Want to keep our faith? Want a better world tomorrow? … Be involved in & Support some justice issue
A little note of caution before we begin: God is not advocating war or killing the enemy. God uses real events to enlighten our minds about the way we are think and act. The event was real enough, but Israel had been forced to defend themselves. They are in the early stages of the 40 year journey in the desert.
The Staff of God represents the power and presence of God with the people in their time of need. This Staff had recently been used to strike the rock at Massah to produce water.
In our context today, from the Second Reading, the Staff of God is now Sacred Scripture. When confused or worried, allow God to encourage us through his Word: as the sight of Moses with Staff encouraged the warriors not to lose faith, so Sacred Scripture keeps our faith alive.
The instruction to Joshua to “choose men for us” can usefully instruct us that, just as all men are suitable warriors, not all those who read the Sacred Scriptures are suitable to interpret them properly. So, we should be careful who we listen to as they quote from Sacred Scripture.
Also, the location of Moses: “I, meanwhile will stand on the hilltop, the staff of God in my hand;” encourages us to see the importance of today’s Staff – Sacred Scripture. It must be above all other tools, plans or weapons in order use them the best way to face our “obstacles”.
However, just as the Staff was not a secret weapon for the Israelites (it was the way God used it); so knowledge of Sacred Scripture alone is not enough: we must allow God to use Sacred Scripture to transform our thoughts and actions, if we are to overcome our “obstacle”.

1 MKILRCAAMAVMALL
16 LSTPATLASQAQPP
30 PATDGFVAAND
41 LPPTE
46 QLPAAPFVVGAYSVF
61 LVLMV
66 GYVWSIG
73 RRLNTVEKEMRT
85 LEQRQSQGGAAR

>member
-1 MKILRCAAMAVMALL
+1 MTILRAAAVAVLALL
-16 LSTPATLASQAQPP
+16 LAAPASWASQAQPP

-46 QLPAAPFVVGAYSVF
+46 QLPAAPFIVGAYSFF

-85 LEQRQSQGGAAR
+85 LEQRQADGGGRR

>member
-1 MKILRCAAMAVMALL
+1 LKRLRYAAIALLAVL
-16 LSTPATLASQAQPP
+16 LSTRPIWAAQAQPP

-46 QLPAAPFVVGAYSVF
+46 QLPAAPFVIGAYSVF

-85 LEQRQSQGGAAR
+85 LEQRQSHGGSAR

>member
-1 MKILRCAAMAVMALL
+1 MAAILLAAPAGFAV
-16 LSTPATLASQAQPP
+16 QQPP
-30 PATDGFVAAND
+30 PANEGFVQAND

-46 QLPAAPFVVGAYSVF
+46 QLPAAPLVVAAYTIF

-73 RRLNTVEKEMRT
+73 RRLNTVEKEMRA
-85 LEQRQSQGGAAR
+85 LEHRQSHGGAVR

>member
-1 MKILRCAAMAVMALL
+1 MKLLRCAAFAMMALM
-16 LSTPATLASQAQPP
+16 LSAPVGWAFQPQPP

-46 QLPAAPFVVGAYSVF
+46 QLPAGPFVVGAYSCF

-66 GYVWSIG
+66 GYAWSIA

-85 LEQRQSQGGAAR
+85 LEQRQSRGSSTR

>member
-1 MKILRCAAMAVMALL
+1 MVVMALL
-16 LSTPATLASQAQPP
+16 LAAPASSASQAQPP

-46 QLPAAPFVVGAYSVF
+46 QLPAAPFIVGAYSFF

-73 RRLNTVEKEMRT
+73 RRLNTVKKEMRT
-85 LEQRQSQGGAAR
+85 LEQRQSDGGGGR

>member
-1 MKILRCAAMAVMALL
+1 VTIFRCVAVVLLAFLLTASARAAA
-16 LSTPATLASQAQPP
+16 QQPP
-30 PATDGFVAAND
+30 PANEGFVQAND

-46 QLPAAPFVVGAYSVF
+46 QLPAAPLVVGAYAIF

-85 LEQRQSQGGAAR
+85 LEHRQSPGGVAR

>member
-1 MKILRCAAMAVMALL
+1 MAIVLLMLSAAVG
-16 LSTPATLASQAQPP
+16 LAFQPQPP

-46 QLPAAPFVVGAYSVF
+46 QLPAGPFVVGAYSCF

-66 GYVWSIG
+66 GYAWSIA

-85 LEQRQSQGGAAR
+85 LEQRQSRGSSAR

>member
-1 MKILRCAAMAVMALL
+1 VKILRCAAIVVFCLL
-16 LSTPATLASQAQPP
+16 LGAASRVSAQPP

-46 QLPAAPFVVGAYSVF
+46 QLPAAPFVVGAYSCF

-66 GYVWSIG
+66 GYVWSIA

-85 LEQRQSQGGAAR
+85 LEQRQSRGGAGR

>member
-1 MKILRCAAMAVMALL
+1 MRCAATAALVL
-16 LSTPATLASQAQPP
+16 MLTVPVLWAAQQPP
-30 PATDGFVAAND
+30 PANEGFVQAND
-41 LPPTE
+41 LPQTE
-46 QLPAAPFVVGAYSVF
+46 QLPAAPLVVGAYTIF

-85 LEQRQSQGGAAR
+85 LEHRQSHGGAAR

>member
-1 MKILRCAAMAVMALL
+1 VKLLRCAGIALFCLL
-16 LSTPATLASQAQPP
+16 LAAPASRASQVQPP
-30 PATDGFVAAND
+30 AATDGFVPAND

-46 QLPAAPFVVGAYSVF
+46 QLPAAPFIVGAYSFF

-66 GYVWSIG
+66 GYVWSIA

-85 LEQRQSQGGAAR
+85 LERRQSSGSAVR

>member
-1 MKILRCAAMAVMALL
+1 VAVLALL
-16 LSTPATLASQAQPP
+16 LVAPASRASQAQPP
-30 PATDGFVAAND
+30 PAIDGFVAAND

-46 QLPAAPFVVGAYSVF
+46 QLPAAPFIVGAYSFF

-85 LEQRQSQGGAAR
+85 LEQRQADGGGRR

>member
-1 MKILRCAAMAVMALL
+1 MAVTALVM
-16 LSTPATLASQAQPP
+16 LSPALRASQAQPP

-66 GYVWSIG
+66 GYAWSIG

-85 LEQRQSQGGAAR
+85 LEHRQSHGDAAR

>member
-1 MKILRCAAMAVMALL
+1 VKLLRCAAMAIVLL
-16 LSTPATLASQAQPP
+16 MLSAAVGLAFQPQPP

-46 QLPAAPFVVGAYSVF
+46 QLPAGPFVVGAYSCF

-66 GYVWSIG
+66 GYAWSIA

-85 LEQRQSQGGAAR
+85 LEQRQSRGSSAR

With reference to the Gospel parable of the unjust Judge, we see the power of non-violent perseverance and not losing hope, as we work towards justice.
The parable reinforces our assumption that people in senior positions have an obligation to work hard and act with integrity, especially for the poor and weak. However, here, Jesus focuses on something else: the need to keep praying and not lose heart.
Secondly, Jesus compares God and the unjust Judge to encourage us that God will do much more than the Judge: God is present, active and successful in our corrupt world, despite the people who are corrupt or evil: don’t lose hope!
Around the world today, there are many situations of injustice: Pope St John Paul II is an example of the modern day “poor widow” bringing down Communist rule in Eastern Europe.
Another example in the USA (lots of media in recent months), is the question of the right to abortion in Federal Law. The Pro-Life people worked for 50 years to have a misinterpretation of the Constitution reversed. Whether we think abortion is wrong or right, this was primarily a question of law, not morals. Despite what the media say, the issue returns to each State, where the people will decide its legality at the local level.
In addition, there are many gross injustices committed against aboriginal (indigenous) peoples around the world. Our Oblate Justice & Peace offices (JPIC) works very hard on some of these cases – as much as they can. Other groups do likewise on other cases.
In Kenya, just last month, a major victory was won by the indigenous people of Bungoma, Western Kenya, granting their land back to them after several decades of being displaced.
Perhaps the most pressing injustice in Kenya right now (apart from corruption), is the issue of child abuse around the country. I was inspired by the youth recently becoming angry at the way abuse cases were secretly sorted out between parents and the local Chief, with no concern for counselling of the child or measures to stop the offender acting again.
Each of the examples above require a community/ team of people to fight the cases of injustice (Joshua selected suitable people), rather than one individual trying to do it all.
I invite each of us to look around our local Communities and find out who are the people fighting for justice for the poor: then ask ourselves, “what can I do to help?”
Despite more modern electronics, a better internet and advances in medicine, it’s easy to see our world is worse now than 20 years ago: increased corruption, increasing numbers of immigrants/ refugees, wars, etc. However, let us listen to the final question of Christ:
“But when the Son of Man comes, will he find any faith on earth?”
The only way to NOT lose our faith, is to be part of the solution. Look at the brave soldiers fighting for Ukraine: huge odds against them, hard conditions, but they have kept the faith.
Can we do the same, where we are, to fight against child abuse and corruption?
By Gerard Conlan, OMI